The repetition of the meditation sound helps us to move towards the edge of our zone of freedom.  When we arrive at the edge, it is because we are under the influence of actualization – the gradual emergence of unconscious resistance to change. In meditation, this can have various forms and expressions. It might feel like something is glued to the sound and causes trouble. It might feel like a squabble about the repetition, or meta thoughts – like a hammer – about how ridiculous and inadequate we are. It might be a silent resistance that makes us irregular in our meditation habits or makes us want to skip meditation altogether. Being at the edge is not comfortable. There are many reasons to avoid it. Life at the edge breaks with our customary experience of good meditation and the good life. “It wasn’t as good as I thought,” one participant claimed at a weeklong retreat.

But if we want to reach beyond our limits, we sometimes need to approach the edge. “It was better afterward than I had expected.” And in long meditations, reaching beyond our limits is done in a methodical way, which makes true change more available than in our blurred everyday lives, where others push and pull us in different directions and have their own shares in our self-image. When we arrive at the edge with the repetition of the sound, this initially triggers our established routine of alarms and reactions, and we respond automatically, without the free mental attitude. We struggle, worry, feel scattered, accuse ourselves and those around us, get angry, feel inadequate, as if we stink. Traffic is so intense and dangerously obscure that every attempt to drive with a free mental attitude seems impossible.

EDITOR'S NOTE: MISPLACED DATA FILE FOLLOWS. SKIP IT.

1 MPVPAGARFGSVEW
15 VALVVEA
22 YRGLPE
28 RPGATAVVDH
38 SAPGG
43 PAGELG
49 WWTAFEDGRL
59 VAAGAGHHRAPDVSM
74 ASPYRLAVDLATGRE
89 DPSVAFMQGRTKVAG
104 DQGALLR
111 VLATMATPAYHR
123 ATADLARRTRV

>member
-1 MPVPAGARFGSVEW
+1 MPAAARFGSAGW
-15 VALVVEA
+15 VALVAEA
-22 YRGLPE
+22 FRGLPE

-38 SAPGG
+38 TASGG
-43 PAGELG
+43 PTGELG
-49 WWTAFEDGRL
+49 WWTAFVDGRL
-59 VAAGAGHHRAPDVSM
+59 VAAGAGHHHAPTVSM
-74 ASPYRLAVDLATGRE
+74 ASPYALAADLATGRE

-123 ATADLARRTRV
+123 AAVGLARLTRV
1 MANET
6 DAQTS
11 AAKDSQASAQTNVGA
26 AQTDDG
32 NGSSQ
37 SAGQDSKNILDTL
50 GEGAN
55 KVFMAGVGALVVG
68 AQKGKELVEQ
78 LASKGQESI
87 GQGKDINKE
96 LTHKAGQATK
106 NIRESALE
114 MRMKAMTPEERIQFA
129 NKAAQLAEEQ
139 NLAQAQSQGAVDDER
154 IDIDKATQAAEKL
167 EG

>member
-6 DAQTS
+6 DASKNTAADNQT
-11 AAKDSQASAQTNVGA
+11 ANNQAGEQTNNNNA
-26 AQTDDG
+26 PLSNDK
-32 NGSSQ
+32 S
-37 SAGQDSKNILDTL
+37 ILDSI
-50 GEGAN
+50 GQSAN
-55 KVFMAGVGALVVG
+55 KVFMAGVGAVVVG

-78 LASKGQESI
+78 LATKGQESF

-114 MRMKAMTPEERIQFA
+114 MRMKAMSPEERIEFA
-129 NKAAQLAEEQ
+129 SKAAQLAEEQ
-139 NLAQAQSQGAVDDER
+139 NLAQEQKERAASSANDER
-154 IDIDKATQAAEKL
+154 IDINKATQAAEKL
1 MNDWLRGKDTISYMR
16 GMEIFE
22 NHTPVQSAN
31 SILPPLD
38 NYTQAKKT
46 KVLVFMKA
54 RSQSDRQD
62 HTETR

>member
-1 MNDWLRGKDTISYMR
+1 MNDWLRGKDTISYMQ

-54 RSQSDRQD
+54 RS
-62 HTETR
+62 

Moment of change

This is the moment! This is when we have the option to make a change. Instead of being hit and pushed around by all our inner conflicts, we try to be there with a free mental attitude. Find back to the effortless repetition of the sound, even when our insides are snotty and dirty. It isn’t easy, life isn’t like that. We need to make difficult choices, with our own free will. But it is doable. Again and again. It is about finding our own resources. We let them emerge and release them into new areas of our inner wilderness.

This means that we must also finetune our understanding of what a free mental attitude involves. Only a cool, easy-going phenomenon in nice weather and tailwind? With no hard feelings or high temperature? Hardly. We may just as well be mentally free when we are angry. There is a huge difference between someone who acts with a free mental attitude when angry and someone who doesn’t. The one who acts freely has contact with the anger and is at the same time able to take in the responses this anger evokes in others. His or her anger doesn’t trigger the undercurrents of rage with origins in earlier relationships and situations. We are all acquainted with the person who doesn’t have a free mental attitude when angry.

It is this mature, generous person inside us who we seek when we sit there in the actualizations at the edge of our free zone. This enables us to navigate with the steady part of us amidst all the mental distortions that are thrown at us. In our free mental zone, we make use of our maturity, generosity, carefulness, and steadiness – and, not least, we accept our own imperfections.

Something in us wants to chase away what is experienced as a disturbance to our meditation practice – strangle it and get rid of it. When we repeat the meditation sound with such a mental attitude, it isn’t effortless, it’s a fight. A fight that we have experienced many times before. It doesn’t change a bit. On the contrary, it reduces the area of our free mental zone, narrowing its borders.

The free mental attitude changes something because it accepts that even the unpalatable, deplorable, and undesirable are part of us.


Translated by Anne Grete Hersoug
Language editor: Ann Kunish